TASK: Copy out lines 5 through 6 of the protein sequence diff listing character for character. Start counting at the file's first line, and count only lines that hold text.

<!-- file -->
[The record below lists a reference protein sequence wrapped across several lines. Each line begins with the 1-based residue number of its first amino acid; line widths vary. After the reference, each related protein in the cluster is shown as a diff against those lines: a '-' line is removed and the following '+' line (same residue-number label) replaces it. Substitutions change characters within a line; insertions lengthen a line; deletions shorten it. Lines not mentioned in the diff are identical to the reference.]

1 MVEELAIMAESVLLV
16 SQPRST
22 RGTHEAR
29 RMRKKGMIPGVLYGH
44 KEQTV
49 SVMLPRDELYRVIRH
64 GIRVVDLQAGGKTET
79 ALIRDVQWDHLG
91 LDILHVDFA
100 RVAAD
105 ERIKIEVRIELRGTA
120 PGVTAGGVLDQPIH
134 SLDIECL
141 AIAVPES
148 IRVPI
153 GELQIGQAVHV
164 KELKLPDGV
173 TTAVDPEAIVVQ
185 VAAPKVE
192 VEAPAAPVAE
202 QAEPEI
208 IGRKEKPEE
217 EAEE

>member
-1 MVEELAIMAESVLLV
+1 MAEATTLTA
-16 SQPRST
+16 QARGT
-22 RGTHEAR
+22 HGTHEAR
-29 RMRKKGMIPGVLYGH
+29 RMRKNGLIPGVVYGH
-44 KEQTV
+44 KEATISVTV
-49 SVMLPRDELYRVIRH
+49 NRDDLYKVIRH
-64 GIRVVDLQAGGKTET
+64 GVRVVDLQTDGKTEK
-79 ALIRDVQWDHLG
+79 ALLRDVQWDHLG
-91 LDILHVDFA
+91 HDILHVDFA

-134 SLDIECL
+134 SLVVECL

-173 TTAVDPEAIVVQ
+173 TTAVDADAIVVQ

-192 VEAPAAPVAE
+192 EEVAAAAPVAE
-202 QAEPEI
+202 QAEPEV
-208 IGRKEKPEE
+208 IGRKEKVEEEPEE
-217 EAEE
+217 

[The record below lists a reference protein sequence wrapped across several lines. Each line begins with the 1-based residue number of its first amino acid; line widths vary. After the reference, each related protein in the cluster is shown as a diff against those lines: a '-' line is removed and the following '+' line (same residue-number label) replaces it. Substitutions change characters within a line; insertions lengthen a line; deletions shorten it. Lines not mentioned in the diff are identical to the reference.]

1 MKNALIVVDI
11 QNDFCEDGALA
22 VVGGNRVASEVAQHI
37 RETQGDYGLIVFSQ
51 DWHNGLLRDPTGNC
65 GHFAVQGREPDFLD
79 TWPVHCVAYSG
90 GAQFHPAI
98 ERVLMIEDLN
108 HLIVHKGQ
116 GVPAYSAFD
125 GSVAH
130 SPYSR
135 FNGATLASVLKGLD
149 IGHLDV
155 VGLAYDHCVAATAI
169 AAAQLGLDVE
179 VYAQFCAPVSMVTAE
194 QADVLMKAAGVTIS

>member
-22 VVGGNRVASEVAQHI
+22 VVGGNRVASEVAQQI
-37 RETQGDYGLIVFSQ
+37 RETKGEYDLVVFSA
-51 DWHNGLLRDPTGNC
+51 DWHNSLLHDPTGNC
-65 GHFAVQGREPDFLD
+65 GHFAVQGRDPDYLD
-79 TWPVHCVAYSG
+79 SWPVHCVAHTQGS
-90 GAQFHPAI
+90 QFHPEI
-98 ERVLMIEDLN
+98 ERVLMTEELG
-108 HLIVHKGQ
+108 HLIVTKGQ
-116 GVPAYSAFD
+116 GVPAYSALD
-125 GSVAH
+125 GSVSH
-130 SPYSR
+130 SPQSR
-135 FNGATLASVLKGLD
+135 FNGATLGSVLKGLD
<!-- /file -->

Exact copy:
29 RMRKKGMIPGVLYGH
44 KEQTV